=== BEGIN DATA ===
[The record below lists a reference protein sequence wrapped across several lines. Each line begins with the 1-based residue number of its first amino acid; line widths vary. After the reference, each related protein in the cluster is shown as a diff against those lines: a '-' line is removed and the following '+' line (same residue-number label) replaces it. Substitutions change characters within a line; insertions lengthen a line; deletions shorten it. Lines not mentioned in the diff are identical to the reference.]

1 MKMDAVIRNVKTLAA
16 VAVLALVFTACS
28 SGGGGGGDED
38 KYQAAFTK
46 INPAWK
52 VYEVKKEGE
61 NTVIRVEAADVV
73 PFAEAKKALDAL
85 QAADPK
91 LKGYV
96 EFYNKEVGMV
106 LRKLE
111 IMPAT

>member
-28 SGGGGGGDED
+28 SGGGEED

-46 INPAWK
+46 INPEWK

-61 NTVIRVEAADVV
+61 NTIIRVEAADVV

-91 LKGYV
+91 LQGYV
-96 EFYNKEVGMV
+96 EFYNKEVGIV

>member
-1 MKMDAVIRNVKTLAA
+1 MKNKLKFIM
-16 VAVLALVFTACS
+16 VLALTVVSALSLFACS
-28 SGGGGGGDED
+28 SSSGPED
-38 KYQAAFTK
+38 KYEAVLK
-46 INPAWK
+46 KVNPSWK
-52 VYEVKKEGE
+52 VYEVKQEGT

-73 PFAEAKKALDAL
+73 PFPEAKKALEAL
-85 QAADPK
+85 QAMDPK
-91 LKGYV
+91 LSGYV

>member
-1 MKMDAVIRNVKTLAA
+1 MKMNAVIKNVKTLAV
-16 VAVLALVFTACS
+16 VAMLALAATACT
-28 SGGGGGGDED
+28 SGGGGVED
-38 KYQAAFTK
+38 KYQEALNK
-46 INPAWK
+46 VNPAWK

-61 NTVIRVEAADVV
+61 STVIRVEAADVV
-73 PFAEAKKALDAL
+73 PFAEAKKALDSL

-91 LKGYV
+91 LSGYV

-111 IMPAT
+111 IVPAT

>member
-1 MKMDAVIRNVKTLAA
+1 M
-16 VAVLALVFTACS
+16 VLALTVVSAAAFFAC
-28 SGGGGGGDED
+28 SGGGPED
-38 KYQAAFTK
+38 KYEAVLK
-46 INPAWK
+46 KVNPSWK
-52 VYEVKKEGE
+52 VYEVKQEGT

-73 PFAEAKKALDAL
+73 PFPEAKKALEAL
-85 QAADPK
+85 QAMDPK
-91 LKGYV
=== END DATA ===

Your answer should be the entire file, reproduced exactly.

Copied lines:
[The record below lists a reference protein sequence wrapped across several lines. Each line begins with the 1-based residue number of its first amino acid; line widths vary. After the reference, each related protein in the cluster is shown as a diff against those lines: a '-' line is removed and the following '+' line (same residue-number label) replaces it. Substitutions change characters within a line; insertions lengthen a line; deletions shorten it. Lines not mentioned in the diff are identical to the reference.]

1 MKMDAVIRNVKTLAA
16 VAVLALVFTACS
28 SGGGGGGDED
38 KYQAAFTK
46 INPAWK
52 VYEVKKEGE
61 NTVIRVEAADVV
73 PFAEAKKALDAL
85 QAADPK
91 LKGYV
96 EFYNKEVGMV
106 LRKLE
111 IMPAT

>member
-28 SGGGGGGDED
+28 SGGGEED

-46 INPAWK
+46 INPEWK

-61 NTVIRVEAADVV
+61 NTIIRVEAADVV

-91 LKGYV
+91 LQGYV
-96 EFYNKEVGMV
+96 EFYNKEVGIV

>member
-1 MKMDAVIRNVKTLAA
+1 MKNKLKFIM
-16 VAVLALVFTACS
+16 VLALTVVSALSLFACS
-28 SGGGGGGDED
+28 SSSGPED
-38 KYQAAFTK
+38 KYEAVLK
-46 INPAWK
+46 KVNPSWK
-52 VYEVKKEGE
+52 VYEVKQEGT

-73 PFAEAKKALDAL
+73 PFPEAKKALEAL
-85 QAADPK
+85 QAMDPK
-91 LKGYV
+91 LSGYV

>member
-1 MKMDAVIRNVKTLAA
+1 MKMNAVIKNVKTLAV
-16 VAVLALVFTACS
+16 VAMLALAATACT
-28 SGGGGGGDED
+28 SGGGGVED
-38 KYQAAFTK
+38 KYQEALNK
-46 INPAWK
+46 VNPAWK

-61 NTVIRVEAADVV
+61 STVIRVEAADVV
-73 PFAEAKKALDAL
+73 PFAEAKKALDSL

-91 LKGYV
+91 LSGYV

-111 IMPAT
+111 IVPAT

>member
-1 MKMDAVIRNVKTLAA
+1 M
-16 VAVLALVFTACS
+16 VLALTVVSAAAFFAC
-28 SGGGGGGDED
+28 SGGGPED
-38 KYQAAFTK
+38 KYEAVLK
-46 INPAWK
+46 KVNPSWK
-52 VYEVKKEGE
+52 VYEVKQEGT

-73 PFAEAKKALDAL
+73 PFPEAKKALEAL
-85 QAADPK
+85 QAMDPK
-91 LKGYV